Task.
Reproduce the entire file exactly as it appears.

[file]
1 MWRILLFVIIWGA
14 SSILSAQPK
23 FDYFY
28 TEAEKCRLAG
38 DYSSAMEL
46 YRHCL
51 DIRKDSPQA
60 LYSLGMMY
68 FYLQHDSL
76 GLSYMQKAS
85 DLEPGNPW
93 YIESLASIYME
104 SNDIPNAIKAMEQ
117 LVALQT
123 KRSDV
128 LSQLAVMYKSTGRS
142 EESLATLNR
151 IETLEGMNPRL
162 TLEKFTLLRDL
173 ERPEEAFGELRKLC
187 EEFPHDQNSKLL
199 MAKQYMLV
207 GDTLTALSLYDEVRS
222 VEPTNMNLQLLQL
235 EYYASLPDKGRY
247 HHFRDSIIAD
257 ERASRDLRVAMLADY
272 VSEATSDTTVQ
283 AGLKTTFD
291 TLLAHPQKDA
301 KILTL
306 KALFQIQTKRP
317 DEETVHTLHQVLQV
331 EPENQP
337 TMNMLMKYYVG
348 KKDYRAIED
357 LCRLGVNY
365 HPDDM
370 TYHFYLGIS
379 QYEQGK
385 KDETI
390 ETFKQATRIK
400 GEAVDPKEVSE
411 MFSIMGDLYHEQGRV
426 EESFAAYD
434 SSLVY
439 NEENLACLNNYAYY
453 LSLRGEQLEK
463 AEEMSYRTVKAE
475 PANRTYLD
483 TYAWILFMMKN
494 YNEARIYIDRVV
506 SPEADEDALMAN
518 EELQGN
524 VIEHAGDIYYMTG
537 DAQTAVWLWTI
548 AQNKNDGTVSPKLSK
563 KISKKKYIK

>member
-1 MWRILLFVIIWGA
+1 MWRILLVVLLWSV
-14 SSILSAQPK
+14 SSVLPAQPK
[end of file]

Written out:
1 MWRILLFVIIWGA
14 SSILSAQPK
23 FDYFY
28 TEAEKCRLAG
38 DYSSAMEL
46 YRHCL
51 DIRKDSPQA
60 LYSLGMMY
68 FYLQHDSL
76 GLSYMQKAS
85 DLEPGNPW
93 YIESLASIYME
104 SNDIPNAIKAMEQ
117 LVALQT
123 KRSDV
128 LSQLAVMYKSTGRS
142 EESLATLNR
151 IETLEGMNPRL
162 TLEKFTLLRDL
173 ERPEEAFGELRKLC
187 EEFPHDQNSKLL
199 MAKQYMLV
207 GDTLTALSLYDEVRS
222 VEPTNMNLQLLQL
235 EYYASLPDKGRY
247 HHFRDSIIAD
257 ERASRDLRVAMLADY
272 VSEATSDTTVQ
283 AGLKTTFD
291 TLLAHPQKDA
301 KILTL
306 KALFQIQTKRP
317 DEETVHTLHQVLQV
331 EPENQP
337 TMNMLMKYYVG
348 KKDYRAIED
357 LCRLGVNY
365 HPDDM
370 TYHFYLGIS
379 QYEQGK
385 KDETI
390 ETFKQATRIK
400 GEAVDPKEVSE
411 MFSIMGDLYHEQGRV
426 EESFAAYD
434 SSLVY
439 NEENLACLNNYAYY
453 LSLRGEQLEK
463 AEEMSYRTVKAE
475 PANRTYLD
483 TYAWILFMMKN
494 YNEARIYIDRVV
506 SPEADEDALMAN
518 EELQGN
524 VIEHAGDIYYMTG
537 DAQTAVWLWTI
548 AQNKNDGTVSPKLSK
563 KISKKKYIK

>member
-1 MWRILLFVIIWGA
+1 MWRILLVVLLWSV
-14 SSILSAQPK
+14 SSVLPAQPK